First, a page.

By: Julian Duvivier ‘22, Arts and Technology Reporter 10-4-18
On Friday, October 26th and Saturday, October 27th, the Friends' Central Upper School drama program will present Mary Zimmerman’s adaptation of The White Snake, one of the four great folktales of ancient China. It is a story of good and evil, an epic telling of the shapeshifting White Snake (Lady Bai Suzhen), her love Xu Xian, her companion Green Snake (Greenie), and the spiteful and jealous Fa Hai. Zimmerman’s adaptations are known for being both faithful to earlier editions of the stories, as well as for bringing to the tales a unique flair and humor, enticing the audience with brilliant wit and magical spectacle. The White Snake, however, is unique among such tales. Like many ancient dramas, The White Snake has been passed down orally and through the written word. The story has been told in numerous forms, each offering great variation in story and characters, allowing the creative freedom to make a remarkable story that borrows ideas from the myriad of written, spoken, and theatrical editions.
The key changes are clever spins on the original story that alter both its tone and narrative arc in ways that make it unique among other tellings. For anyone who has read or seen some version of the story, there are surprising changes that diverge from the other stories. As is typical of this tale, many elements of both story and character are unique and greatly differ from the particulars of the other renditions.
All of this information leads one to ponder, “so what has the upper school theatre made of this?” Well, after speaking with drama and english teacher Terry Guerin, who is directing the play, what will be done in this production is pretty clear. The play will bring the wonder of its ancient fable and the majesty of modern theatre. It will feature puppets, music, and dancing with choreography similar to Zimmerman’s production. Mrs. Guerin also comments on the how the work has been going so far, reflecting, “I have enjoyed so far the work on it because everyone is really committed.”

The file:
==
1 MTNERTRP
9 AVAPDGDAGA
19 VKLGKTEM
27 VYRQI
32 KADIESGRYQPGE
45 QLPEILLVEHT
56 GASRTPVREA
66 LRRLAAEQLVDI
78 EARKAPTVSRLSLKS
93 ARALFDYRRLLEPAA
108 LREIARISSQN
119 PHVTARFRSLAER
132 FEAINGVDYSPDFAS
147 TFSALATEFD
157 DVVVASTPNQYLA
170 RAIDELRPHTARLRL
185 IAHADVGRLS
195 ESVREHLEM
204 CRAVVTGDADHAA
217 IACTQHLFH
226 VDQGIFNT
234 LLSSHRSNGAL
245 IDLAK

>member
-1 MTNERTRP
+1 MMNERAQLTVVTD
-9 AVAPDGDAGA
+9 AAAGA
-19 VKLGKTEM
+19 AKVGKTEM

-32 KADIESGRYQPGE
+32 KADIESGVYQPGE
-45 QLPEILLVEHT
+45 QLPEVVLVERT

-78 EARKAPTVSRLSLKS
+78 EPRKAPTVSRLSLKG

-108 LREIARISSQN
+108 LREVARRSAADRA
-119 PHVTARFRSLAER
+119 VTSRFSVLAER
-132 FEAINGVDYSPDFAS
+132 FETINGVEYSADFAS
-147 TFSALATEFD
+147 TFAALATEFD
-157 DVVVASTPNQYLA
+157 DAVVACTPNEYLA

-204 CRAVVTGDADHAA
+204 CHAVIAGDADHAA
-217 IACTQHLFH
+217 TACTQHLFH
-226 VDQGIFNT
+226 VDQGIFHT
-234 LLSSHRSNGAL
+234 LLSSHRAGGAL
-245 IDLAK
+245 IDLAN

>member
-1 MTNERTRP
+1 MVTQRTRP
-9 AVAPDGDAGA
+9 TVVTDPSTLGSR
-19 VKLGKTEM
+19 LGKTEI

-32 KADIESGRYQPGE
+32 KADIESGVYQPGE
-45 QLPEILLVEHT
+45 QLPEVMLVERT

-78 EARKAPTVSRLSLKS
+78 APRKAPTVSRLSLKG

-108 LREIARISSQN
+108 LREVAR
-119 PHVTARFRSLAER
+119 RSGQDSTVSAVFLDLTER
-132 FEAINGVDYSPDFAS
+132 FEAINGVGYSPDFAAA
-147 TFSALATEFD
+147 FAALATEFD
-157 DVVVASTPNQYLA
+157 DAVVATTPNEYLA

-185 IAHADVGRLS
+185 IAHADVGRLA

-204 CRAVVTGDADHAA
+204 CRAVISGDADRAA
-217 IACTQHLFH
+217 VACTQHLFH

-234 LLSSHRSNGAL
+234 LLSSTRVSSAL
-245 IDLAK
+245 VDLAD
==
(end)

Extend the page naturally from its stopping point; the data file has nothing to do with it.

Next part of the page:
Additionally, I talked with Veronica Feng ‘20, Xinping Xie ‘19, and Zhihao Liu ‘20, who are taking on the roles of White Snake, Greenie, and Fa Hai, respectively.
I began our discussion by inquiring about their roles in the production, starting with White Snake herself, played by Veronica. “White Snake, the main character of the folktale, is a pure and goddess-like woman who believes in true love. She has been cultivating the way for years and wishes to become immortal.” Veronica said the following about White Snake’s morals: “White Snake values integrity and believes in true love. She doesn't want to leave Xu Xian, even though she is not a human being.”
After talking with Veronica, I asked Xinping about her character, Green Snake (Greenie). Xinping explained, “I’m her sidekick.” She elaborated, saying “[White Snake] is the main character, but I drive the plot.” In Xinping’s eyes, Greenie is the centerpiece to the play. She guides the action, the humor, and the plot, enhancing the play with her dynamic personality, described by Xinping as “funny, straightforward with a temper.”
The character who most steers the narrative, however, is clearly the play’s villain, Fa Hai. In some tellings of the play, he is vengeful; in others, he is jealous; and in others, he is a sympathetic antagonist. Zhihao described Zimmerman’s interpretation of Fa Hai as a “purely evil character [who is] there to create the conflict of the play.” In the play, Fa Hai’s motives are not framed as righteous in any sense, though as Zhihao pointed out, “A human shouldn't marry a snake spirit.” Zhihao also acknowledged that parts of the story have evolved to be more suitable for a Western audience and feels that “It’s a new creation with both American and Chinese values in it.” Zhihao encouraged readers and the audience to widen their understanding of Chinese culture and feels the play may spark many people’s interest.
This notion that the play encourages the exploration of the culture of China and other Eastern Countries is maintained by Veronica and Xinping. Xinping shared, “We use Chinese music, Chinese architecture in our set, Chinese names. We also have a Chinese dance teacher coming in. She worked in a university in Beijing and at UPenn and taught us the basics of Chinese dance.” Zhihao added, “There is going to be a lot of Chinese theatre art in the play. This is where the Chinese art culture is shown.” Veronica stated, “The best part [of putting on this play] is to represent Asian culture in this school. It is an opportunity to present Asian culture to people through a less stereotypical lens.”
The upper school’s 7:00 pm performances of The White Snake at Shallcross Hall Friday, October 26 and Saturday, October 27th are building up to be a marvelous tale, told so as to take us back into the ancient time when it was written, while simultaneously being a brilliantly devised piece of modern theatre. It will engage us in this classic, ancient, and wonderful story and give a performance unique among other school plays. A preview of the play will be performed, October 25th at 7:00 pm, so come and lose yourself in this illustrious tale.